Make my heart brave. Make my back strong enough to carry my cross.
Thy kingdom come thy will be done. On heaven and earth
May my life be poured out. And my death give birth.
Welcome to the gathering of St. Mark’s Church (Sunday worship under one roof) Sunday, September 6th 2020.
Service led by David Sang-Joon Kim Music led by the Worship Band
Romans 12:9-18 Let love be genuine; hate what is evil, hold fast to what is good; love one another with mutual affection; outdo one another in showing honour. Do not lag in zeal, be ardent in spirit, serve the Lord. Rejoice in hope, be patient in suffering, persevere in prayer. Contribute to the needs of the saints; extend hospitality to strangers.
Bless those who persecute you. Rejoice with those who rejoice, weep with those who weep. Live in harmony with one another; do not be haughty, but associate with the lowly. Do not repay anyone evil for evil, but take thought for what is noble in the sight of all. If it is possible, so far as it depends on you, live peaceably with all.
So together, gathered by our Loving God, we worship our God of Jesus Christ, whose life shows what life looks like when love is genuine. It is to live single-mindedly serving God who loves us with all of himself. It is to stand against what is evil, and to stand with those who rejoice and suffer in the work of God for wholeness. As we worship, come Holy Spirit, form in us the image of Christ, the image of God, that we may see thy kingdom come, thy will be done.
I invite you now to a time of prayerful reflection.
Prayerful Reflection: Make my heart brave
Make my back strong enough to carry my cross
Thy kingdom come, thy will be done
On heaven and earth
May my life be poured out
And my death give birth
Music: Thy Kingdom Come by John Lucas
Song: ‘Loving Spirit’
Welcome and Notices:
It’s father’s day today. And as a way of reflection, I want to revisit the prayer for others Adrienne prayed last Sunday. She gave thanks for the foresight with which our forefathers planted a garden in the middle of the city, which we enjoy today for its beauty and space and breath. The forefathers are long gone yet the vision of their foresight included their children and even those children who are not their own, like me.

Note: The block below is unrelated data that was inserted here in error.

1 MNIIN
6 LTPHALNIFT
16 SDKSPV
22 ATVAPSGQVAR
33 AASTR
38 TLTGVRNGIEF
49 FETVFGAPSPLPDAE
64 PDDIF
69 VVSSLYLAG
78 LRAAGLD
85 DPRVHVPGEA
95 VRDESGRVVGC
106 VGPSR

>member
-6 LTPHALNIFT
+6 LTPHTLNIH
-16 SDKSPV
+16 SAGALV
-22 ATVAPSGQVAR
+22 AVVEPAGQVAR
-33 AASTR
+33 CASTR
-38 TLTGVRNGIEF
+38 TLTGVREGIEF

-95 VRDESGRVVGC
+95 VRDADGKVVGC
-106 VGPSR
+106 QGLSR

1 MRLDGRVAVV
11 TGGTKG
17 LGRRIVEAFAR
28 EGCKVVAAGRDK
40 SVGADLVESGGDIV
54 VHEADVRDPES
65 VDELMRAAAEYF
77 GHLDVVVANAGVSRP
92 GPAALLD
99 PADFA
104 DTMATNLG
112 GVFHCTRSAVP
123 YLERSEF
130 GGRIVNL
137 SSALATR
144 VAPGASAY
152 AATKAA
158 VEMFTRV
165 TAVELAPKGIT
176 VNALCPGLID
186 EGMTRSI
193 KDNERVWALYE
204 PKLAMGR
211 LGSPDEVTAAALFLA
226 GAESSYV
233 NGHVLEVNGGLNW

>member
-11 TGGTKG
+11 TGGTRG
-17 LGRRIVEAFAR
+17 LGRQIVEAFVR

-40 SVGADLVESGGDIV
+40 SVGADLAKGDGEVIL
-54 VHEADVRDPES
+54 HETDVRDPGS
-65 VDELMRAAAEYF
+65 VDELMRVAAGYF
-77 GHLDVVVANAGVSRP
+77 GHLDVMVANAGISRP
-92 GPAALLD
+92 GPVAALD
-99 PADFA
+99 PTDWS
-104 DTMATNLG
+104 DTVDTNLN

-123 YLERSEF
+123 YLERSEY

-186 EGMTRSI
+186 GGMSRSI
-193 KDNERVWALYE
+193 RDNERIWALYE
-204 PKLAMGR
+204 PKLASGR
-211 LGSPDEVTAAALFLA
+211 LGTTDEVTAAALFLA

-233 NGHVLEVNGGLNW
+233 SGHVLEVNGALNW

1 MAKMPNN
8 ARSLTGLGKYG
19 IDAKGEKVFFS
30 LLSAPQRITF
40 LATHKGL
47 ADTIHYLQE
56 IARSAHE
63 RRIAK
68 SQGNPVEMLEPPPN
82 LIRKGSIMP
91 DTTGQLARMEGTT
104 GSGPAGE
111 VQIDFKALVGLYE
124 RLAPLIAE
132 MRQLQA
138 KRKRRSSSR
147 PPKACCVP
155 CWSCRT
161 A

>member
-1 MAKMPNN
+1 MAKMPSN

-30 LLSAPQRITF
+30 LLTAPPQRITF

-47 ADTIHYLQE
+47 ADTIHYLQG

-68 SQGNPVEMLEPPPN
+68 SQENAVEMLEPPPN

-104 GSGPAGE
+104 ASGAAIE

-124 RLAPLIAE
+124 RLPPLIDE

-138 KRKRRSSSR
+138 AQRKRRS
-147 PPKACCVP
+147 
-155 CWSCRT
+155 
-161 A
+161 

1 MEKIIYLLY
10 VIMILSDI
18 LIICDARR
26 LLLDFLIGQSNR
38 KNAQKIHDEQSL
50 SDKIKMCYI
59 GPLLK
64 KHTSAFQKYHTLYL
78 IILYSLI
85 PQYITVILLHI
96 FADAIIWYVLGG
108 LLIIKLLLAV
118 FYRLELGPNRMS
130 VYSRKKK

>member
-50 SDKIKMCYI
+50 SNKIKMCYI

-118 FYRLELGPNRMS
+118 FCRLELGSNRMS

Just look at this! Began some 90 years ago by our forefathers with 13,000 bulbs donated by the residents, at every autumn more bulbs are planted. Every spring daffodils bloom. And they bloom for our joy!
One day, you and I will end up like the forefathers planted six feet under. You and I will become forefathers, one day. When we become forefathers to the generation that come after us, what will be our legacy? What decision can we make, what can we do together as church today with foresight for our children to gift them with beauty, space and breath?
A prayer for us. May God bless us, to be bulbs that are planted to blossom for our children, that our foresight be beautiful, spacious and life giving for our children for their joy, to our joy, for the praise and glory of God who welcomes all!
Praying the Psalm:
We will pray a psalm together. Before we do, let me give an explanation. These words express the zeal with which the poet wishes to follow the way of God. The poet expresses the toiling for what is good, the work of resistance against what is evil. Eyes fixed on the way of love, holding fast to faithfulness, while turning away against falsehood, hypocrisy, and being in league with the wicked. Yet there is a painful reality that it seems evildoers thrive and are justified while he remains fruitless and accused. The first word in the line “Vindicate me, Lord,” is a lament, a struggle.